Posted by Phyllis Cole-Dai at 2:29 PM
Monday, October 8, 2012
1. Discussion about advice from Chris Hedges. When Chris Hedges was in town last week to give the Harding Lecture at SDSU, he had a brief conversation with two members of Occupy Brookings. (Hedges has of course been very active in the Occupy Wall Street movement.) During that conversation he advised that Occupy Brookings drop the “Occupy” moniker and focus our activist efforts on Monsanto, as well as other matters of local significance. The reasons for the possible name include: (a) the Occupy Wall Street movement has in large part been destroyed by the elite, (b) the name "Occupy" now carries many negative connotations, and (c) remaining Occupy groups aren't coordinating very much with one another nationally. Therefore, some of the key reasons that we initially called our group "Occupy Brookings" no longer apply, though all of the reasons for our activism still do. The group decided to create a survey for OB members soliciting their perspectives on these matters. Phyllis will create an online survey and invite members to complete it.
2. Films to educate public. The members feel that one of our major tasks is to continue to increase public awareness on important matters. We want to host more films at the library. One option is to show “Fuel”, of which we have a copy. Also, Florence Moller will try to find a documentary about Monsanto, in case we decide to pursue that as a special focus.
3. Brief report on fracking awareness-raiser. This was held at the Cottonwood a few weeks back. Only 3-4 people showed significant interest during the four hours we were there, but the group felt the effort was worth it.
4. Education letter-writing. There was brief review of our letter-writing plans regarding Referred Law 16 during the month of October.
5. Next meeting. This will be on October 20. Our activity level is low at present because so many members are involved in the upcoming election campaigns.
Posted by Phyllis Cole-Dai at 2:33 PM
Monday, September 17, 2012
1. Fracking Awareness Event on Saturday, Sept. 22. We will hold this casual consciousness-raising event at Cottonwood Coffee, from 2-6 pm. OB volunteers will staff a table with literature and computer video/headphones to help educate the public about fracking and its risks. All arrangements have been made.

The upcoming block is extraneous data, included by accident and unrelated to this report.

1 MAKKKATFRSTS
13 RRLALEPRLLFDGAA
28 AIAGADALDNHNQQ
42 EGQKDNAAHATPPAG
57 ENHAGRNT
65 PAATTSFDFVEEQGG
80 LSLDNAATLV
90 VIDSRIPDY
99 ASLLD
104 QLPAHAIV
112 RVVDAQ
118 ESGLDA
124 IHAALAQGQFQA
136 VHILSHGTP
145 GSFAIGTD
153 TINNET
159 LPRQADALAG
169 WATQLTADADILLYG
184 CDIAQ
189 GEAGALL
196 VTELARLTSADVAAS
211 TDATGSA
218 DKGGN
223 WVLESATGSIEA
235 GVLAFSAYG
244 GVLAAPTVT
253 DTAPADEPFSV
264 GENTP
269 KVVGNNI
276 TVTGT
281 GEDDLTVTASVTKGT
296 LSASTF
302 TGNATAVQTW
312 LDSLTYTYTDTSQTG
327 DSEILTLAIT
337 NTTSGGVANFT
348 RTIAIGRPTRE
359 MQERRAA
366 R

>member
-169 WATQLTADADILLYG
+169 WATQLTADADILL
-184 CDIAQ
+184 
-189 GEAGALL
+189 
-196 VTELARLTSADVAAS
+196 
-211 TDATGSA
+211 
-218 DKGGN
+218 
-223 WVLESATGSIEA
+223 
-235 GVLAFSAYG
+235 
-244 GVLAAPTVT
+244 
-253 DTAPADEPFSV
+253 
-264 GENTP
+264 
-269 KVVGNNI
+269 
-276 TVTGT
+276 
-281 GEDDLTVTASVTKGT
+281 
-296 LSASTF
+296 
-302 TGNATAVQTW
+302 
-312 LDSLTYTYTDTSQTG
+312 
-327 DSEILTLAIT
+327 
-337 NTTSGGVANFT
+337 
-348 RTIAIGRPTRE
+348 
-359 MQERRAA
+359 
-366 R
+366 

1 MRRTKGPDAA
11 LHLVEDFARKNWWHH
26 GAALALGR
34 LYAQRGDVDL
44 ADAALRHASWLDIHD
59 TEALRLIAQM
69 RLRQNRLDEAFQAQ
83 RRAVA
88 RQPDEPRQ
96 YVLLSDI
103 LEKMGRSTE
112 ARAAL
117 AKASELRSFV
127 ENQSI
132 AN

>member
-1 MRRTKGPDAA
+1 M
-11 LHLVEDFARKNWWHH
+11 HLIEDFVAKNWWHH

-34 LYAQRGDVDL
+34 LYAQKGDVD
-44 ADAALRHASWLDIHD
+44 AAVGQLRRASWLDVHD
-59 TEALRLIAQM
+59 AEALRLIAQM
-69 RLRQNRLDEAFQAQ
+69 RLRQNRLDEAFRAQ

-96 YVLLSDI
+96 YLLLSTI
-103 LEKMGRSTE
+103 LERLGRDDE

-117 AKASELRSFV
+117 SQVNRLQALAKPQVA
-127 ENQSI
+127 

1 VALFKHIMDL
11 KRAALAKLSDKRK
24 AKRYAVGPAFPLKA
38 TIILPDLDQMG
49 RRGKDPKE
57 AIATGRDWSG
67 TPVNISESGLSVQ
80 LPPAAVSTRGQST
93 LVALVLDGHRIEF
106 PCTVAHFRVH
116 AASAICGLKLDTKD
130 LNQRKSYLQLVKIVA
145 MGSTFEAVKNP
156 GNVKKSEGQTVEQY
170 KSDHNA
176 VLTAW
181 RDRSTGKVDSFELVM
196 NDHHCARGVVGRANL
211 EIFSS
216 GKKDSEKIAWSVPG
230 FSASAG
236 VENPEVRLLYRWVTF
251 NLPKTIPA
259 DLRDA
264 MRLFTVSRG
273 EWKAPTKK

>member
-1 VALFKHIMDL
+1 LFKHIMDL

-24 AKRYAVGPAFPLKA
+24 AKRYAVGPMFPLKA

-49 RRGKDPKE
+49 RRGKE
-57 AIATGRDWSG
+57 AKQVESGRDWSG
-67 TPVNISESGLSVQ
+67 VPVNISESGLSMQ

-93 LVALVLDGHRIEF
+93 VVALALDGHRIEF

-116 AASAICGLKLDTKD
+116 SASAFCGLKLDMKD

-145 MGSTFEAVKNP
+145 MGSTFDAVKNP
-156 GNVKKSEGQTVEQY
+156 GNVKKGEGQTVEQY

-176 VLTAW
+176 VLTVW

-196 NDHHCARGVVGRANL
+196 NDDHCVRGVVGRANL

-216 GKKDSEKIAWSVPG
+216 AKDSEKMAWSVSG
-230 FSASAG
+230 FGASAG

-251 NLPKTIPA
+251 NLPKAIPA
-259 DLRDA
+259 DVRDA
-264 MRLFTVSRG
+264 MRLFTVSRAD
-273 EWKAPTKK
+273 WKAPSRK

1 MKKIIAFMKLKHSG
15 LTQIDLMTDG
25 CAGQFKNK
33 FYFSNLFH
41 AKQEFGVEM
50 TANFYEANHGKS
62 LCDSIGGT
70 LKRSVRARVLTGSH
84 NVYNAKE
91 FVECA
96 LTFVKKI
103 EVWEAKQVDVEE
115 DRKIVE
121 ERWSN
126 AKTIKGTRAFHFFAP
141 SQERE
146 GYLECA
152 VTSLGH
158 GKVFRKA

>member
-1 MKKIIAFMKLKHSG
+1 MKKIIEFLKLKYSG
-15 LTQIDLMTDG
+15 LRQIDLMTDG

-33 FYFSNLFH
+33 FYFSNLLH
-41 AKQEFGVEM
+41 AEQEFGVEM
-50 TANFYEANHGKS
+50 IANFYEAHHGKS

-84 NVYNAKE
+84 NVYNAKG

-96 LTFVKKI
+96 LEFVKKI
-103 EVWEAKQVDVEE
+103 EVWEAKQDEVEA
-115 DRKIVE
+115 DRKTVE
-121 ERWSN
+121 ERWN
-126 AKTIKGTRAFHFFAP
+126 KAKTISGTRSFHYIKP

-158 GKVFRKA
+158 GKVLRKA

2. Working to Vote Down Referred Law 16 (Education Reform Package). Our goal is to submit to the Brookings Register one letter to the editor or speak-out each week during October, urging the defeat of this measure. Three people have thus far volunteered for the five slots, and two others are being asked.
3. Cash Stamping. Members once again stamped their cash with the "Buy Local" slogan, and then we stamped the cash of several vendors before running out of ink. We will continue to stamp cash at meetings but won't plan to hold any more special events to do that this fall. We may want to combine cash-stamping with a holiday cash mob in December. A couple of vendors at Farmers' Market said that they have received stamped cash from customers lately, so the money is starting to circulate.
4. Chris Hedges. A reminder that Pulitzer Prize-winning journalist Chris Hedges will speak on the "Death of the Liberal Class" at 7:00 pm on Tuesday, October 2, at the Performing Arts Center on the SDSU campus. Hedges has been very involved in the Occupy movement.
5. Mark Your Calendar: A holiday cash mob has been tentatively scheduled for December 1.
Because so many of our members are either going to be gone in October or deeply involved in the election season, we will not do any major actions until after election day.
NEXT MEETING: Saturday, October 6, 10:30-noon, presumably at the Brookings Public Library (not yet confirmed).
Posted by Phyllis Cole-Dai at 12:50 PM
Friday, September 14, 2012